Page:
Thyroid Examination

A thyroid examination is a simple bedside evaluation that will help diagnose thyroid disorders, including hypothyroidism, hyperthyroidism, or both. The thyroid gland is located in your neck below the thyroid cartilage (Adam’s apple). It produces two important hormones: 3,5,3′,5′-tetraiodothyronine (T4) and  3,5,3′-Triiodo-l-thyronine (T3). There are several different types of thyroid disease, including Hashimoto’s disease (which causes an underactive thyroid gland), Graves’ disease (autoimmune mediated inflammation of the thyroid gland which results in productive hyperthyroidism), or toxic nodular goiter (with benign nodules producing excess thyroid hormone)

Inspection of the thyroid gland

  • A visible anterior neck mass, which is mobile on deglutition, implies an enlarged gland. Offer the patient a glass of water to drink. The normal thyroid gland cannot be visualized on inspection.
  • Positive Pemberton’s sign is suggestive of significant retrosternal extension of a goiter.

Palpation

  • Optimal positioning of the neck will facilitate palpation of the gland. The patient’s neck should be in a relaxed position, which prevents extensive nuchal extension or flexion. The sternocleidomastoid muscle should not be under tension, and there should be adequate room between the chin and the sternum to allow proper positioning of the hands.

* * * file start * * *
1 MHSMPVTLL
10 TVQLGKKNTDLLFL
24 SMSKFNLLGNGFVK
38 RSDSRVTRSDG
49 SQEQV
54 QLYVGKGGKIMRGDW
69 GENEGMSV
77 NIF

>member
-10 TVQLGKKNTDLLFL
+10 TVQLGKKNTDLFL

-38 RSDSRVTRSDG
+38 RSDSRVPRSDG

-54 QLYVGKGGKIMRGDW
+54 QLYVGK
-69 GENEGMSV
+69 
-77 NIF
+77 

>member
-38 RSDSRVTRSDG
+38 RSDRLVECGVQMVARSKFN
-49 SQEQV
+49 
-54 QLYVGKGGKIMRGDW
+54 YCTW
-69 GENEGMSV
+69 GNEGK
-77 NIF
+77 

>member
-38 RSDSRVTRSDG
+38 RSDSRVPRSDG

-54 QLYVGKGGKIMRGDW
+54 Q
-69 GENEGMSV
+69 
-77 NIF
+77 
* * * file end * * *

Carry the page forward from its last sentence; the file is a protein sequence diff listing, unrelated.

• Sequentially palpate each thyroid lobe and isthmus. Occasionally there might be an accessory extension of the isthmus – the pyramidal lobe. Check for the consistency of the gland. Avoid deep palpation if the gland is tender, as might occur in De Quervain’s thyroiditis. The normal thyroid has a mild firm consistency. The overlying skin is usually freely mobile over it. If the gland is attached to overlying skin, it might be suggestive of either a malignancy or Riedel’s thyroiditis.
  • Attempt to feel for any discrete thyroid nodule. These are best appreciated using the pulp of your examining fingers (2nd, 3rd, and 4th digits)
  • Ask the patient to swallow during palpation and check for any retrosternal extension of the thyroid gland.
  • Grade thyromegaly with the WHO classification system
  • Palpate all regional lymph node groups (I to VI)
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Percussion

  • Percussion of the sternal manubrium may be required in patients with a suspected retrosternal goiter. The percussion note will be dull. This step is seldom warranted, especially if there is no palpable thyroid tissue extending below the proximal portion of the manubrium (thoracic aperture).

Auscultation

  • In patients with hyperdynamic circulation, as might occur in overt Graves disease, a bruit may be appreciated over the superior poles of the thyroid in the vicinity of the superior thyroid arteries.

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